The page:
peace

peace


The Scientist & the Segregationist: Henry A. Wallace & George C. Wallace

Henry A. Wallace May 2nd, 2020

George C. Wallace, the multi-term governor of Alabama, ran for president of the United States repeatedly. He was shot and he was the victim of skullduggery by the Democrats to keep him off the ticket. He never did quite get traction enough to win, but that didn’t mean he wasn’t supported by 15-20% of the populace. He was virtually indefatigable, and quite transparent. Though, apparently, he wasn’t a white supremacist through-and-through, like politicians David Duke, or Patrick Buchanan. He was an opportunist; a changeling.
Henry A. Wallace, Franklin Roosevelt’s three-term vice-president, scientist, man of peace, and economic progressive, can quite clearly be compared and contrasted to the notorious racist and political opportunist, George C. Wallace. Neither man is much-spoken-of nowadays, but both can teach the careful observer about the rise of Donald Trump and his noxious brand of showmanship mixed with populism and white grievance. In a time of racial divisions, economic stress, and lies-vs-truth, to compare Henry and George Wallace is no mere academic pursuit.

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Dignity as an Antidote to Partisanship and Economic Despair

dignity February 11th, 2020

E. J. Dionne of the Washington Post suggests that dignity is an antidote to partisanship and economic despair, and can be the best way to beat Donald Trump. Dionne indicates that dignity is the urgent need in the United States now. His most recent book is indeed entitled: Code Red: How Moderates and Progressives Can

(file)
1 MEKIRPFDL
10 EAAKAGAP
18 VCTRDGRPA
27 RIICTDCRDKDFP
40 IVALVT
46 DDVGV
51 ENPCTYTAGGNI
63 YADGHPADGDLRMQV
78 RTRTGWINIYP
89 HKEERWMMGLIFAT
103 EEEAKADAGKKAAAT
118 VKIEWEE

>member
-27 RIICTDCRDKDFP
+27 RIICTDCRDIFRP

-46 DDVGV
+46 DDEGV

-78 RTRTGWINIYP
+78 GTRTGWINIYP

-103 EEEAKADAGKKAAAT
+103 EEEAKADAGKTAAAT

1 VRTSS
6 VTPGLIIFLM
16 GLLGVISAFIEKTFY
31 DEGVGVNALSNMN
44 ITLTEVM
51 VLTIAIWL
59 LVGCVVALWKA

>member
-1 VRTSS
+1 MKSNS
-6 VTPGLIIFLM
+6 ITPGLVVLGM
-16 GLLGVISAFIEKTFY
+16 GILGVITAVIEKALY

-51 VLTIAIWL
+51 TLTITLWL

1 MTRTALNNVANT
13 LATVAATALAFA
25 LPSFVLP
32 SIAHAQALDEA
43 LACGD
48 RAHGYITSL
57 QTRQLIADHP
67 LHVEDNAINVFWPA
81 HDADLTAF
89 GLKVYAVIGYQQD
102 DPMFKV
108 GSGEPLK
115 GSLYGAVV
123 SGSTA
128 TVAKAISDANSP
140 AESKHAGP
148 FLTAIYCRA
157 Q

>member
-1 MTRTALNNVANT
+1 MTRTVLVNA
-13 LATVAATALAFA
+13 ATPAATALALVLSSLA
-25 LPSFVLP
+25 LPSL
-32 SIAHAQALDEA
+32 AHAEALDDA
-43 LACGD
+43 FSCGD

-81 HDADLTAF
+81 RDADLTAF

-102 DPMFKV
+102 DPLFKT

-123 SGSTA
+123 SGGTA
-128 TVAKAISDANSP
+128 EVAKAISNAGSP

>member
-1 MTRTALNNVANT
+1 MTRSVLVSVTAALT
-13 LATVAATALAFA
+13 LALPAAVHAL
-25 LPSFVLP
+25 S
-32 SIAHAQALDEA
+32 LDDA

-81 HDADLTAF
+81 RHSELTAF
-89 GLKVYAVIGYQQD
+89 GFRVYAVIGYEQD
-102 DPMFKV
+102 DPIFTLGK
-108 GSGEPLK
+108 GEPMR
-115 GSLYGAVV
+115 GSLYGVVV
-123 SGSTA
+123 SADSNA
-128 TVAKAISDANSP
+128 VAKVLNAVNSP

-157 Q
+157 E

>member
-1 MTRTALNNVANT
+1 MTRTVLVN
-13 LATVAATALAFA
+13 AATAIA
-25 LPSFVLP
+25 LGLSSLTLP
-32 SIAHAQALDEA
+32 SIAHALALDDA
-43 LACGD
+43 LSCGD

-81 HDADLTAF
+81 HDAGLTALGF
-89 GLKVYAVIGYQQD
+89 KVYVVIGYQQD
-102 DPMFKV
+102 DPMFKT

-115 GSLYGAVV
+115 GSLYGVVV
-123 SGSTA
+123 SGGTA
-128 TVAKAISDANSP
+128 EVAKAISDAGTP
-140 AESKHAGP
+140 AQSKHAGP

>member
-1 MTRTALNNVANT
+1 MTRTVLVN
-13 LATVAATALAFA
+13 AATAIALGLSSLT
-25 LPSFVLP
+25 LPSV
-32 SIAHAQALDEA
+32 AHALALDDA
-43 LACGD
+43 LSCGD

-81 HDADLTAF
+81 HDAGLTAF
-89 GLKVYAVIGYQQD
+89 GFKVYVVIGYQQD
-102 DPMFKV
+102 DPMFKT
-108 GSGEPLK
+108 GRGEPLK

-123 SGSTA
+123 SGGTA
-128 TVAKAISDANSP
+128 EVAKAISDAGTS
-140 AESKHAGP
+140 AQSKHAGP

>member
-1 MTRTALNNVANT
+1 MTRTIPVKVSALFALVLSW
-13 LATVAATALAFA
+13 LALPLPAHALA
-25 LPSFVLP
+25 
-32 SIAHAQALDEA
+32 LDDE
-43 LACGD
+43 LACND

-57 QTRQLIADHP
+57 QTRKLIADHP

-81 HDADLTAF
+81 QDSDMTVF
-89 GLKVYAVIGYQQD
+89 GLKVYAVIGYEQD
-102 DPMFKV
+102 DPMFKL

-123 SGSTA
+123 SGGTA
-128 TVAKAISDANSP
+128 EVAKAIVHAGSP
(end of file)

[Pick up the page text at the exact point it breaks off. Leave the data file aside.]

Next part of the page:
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Seize Happiness, Peace and Prosperity

peace and prosperity September 17th, 2019

Most of us are obese, smoke, drink to excess, don’t have $10,000 in our bank accounts. Cancer and autism are grave threats. Heart attacks, car accidents, and opioid addiction/overdoses plague us. Stress-related illness plagues us. Like our arteries, we don’t have the flexibility and resilience to absorb many more problems. Indeed, “The Doomsday Clock” now indicates we are two minutes to midnight. The Bulletin of the Atomic Scientists call this state of dysfunction and dystopia “the new normal.” I don’t think Obama wrought the decay and dismay we see reflected on CNN and Fox, but nevertheless we are mired in it. It sometimes seems all-consuming. I reject the materialism, speed, unfulfillment, anxiety, and restlessness that plagues me. I don’t want to be Type A; I don’t want to die of a stress-related illness; I don’t want to see another child in a border detention camp. I want to make the most of the time I have left. I wish for peace and prosperity, health and well-being, relationships and charity, joy and security to be my goals, and it probably involves realigning my life to be less tuned in to social media, news, and money. This blog is about a modern urge to, as Timothy Leary put it, “turn on, tune in, and drop out.”